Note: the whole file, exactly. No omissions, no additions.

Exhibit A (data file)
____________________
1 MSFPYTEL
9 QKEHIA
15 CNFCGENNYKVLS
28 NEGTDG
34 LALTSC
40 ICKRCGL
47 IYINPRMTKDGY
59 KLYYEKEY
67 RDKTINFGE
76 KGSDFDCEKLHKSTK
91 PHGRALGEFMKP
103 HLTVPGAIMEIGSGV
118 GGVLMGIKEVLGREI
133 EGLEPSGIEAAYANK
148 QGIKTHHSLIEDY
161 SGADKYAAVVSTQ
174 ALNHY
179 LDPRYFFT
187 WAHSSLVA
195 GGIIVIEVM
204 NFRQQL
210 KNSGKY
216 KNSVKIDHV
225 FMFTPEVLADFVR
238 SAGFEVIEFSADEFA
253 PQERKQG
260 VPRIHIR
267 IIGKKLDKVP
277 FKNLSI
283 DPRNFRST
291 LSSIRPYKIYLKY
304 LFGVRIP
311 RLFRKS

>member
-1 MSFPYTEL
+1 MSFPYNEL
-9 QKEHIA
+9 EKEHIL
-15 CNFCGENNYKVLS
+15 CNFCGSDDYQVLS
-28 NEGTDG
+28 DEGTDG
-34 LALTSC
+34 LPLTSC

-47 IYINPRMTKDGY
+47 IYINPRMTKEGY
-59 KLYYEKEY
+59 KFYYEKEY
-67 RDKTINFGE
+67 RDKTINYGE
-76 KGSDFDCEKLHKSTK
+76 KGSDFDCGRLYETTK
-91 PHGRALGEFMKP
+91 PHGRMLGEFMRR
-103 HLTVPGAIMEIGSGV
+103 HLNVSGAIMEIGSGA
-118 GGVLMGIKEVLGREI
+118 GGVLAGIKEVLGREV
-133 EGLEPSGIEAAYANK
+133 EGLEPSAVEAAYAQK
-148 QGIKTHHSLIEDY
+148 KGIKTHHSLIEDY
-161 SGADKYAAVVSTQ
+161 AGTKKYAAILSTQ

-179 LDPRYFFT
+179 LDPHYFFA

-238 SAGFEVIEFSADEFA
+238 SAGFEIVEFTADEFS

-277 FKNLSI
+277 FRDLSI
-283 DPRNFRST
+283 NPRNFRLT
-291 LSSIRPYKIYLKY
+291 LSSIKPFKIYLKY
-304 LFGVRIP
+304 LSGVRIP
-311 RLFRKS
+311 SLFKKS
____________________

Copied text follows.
1 MSFPYTEL
9 QKEHIA
15 CNFCGENNYKVLS
28 NEGTDG
34 LALTSC
40 ICKRCGL
47 IYINPRMTKDGY
59 KLYYEKEY
67 RDKTINFGE
76 KGSDFDCEKLHKSTK
91 PHGRALGEFMKP
103 HLTVPGAIMEIGSGV
118 GGVLMGIKEVLGREI
133 EGLEPSGIEAAYANK
148 QGIKTHHSLIEDY
161 SGADKYAAVVSTQ
174 ALNHY
179 LDPRYFFT
187 WAHSSLVA
195 GGIIVIEVM
204 NFRQQL
210 KNSGKY
216 KNSVKIDHV
225 FMFTPEVLADFVR
238 SAGFEVIEFSADEFA
253 PQERKQG
260 VPRIHIR
267 IIGKKLDKVP
277 FKNLSI
283 DPRNFRST
291 LSSIRPYKIYLKY
304 LFGVRIP
311 RLFRKS

>member
-1 MSFPYTEL
+1 MSFPYNEL
-9 QKEHIA
+9 EKEHIL
-15 CNFCGENNYKVLS
+15 CNFCGSDDYQVLS
-28 NEGTDG
+28 DEGTDG
-34 LALTSC
+34 LPLTSC

-47 IYINPRMTKDGY
+47 IYINPRMTKEGY
-59 KLYYEKEY
+59 KFYYEKEY
-67 RDKTINFGE
+67 RDKTINYGE
-76 KGSDFDCEKLHKSTK
+76 KGSDFDCGRLYETTK
-91 PHGRALGEFMKP
+91 PHGRMLGEFMRR
-103 HLTVPGAIMEIGSGV
+103 HLNVSGAIMEIGSGA
-118 GGVLMGIKEVLGREI
+118 GGVLAGIKEVLGREV
-133 EGLEPSGIEAAYANK
+133 EGLEPSAVEAAYAQK
-148 QGIKTHHSLIEDY
+148 KGIKTHHSLIEDY
-161 SGADKYAAVVSTQ
+161 AGTKKYAAILSTQ

-179 LDPRYFFT
+179 LDPHYFFA

-238 SAGFEVIEFSADEFA
+238 SAGFEIVEFTADEFS

-277 FKNLSI
+277 FRDLSI
-283 DPRNFRST
+283 NPRNFRLT
-291 LSSIRPYKIYLKY
+291 LSSIKPFKIYLKY
-304 LFGVRIP
+304 LSGVRIP
-311 RLFRKS
+311 SLFKKS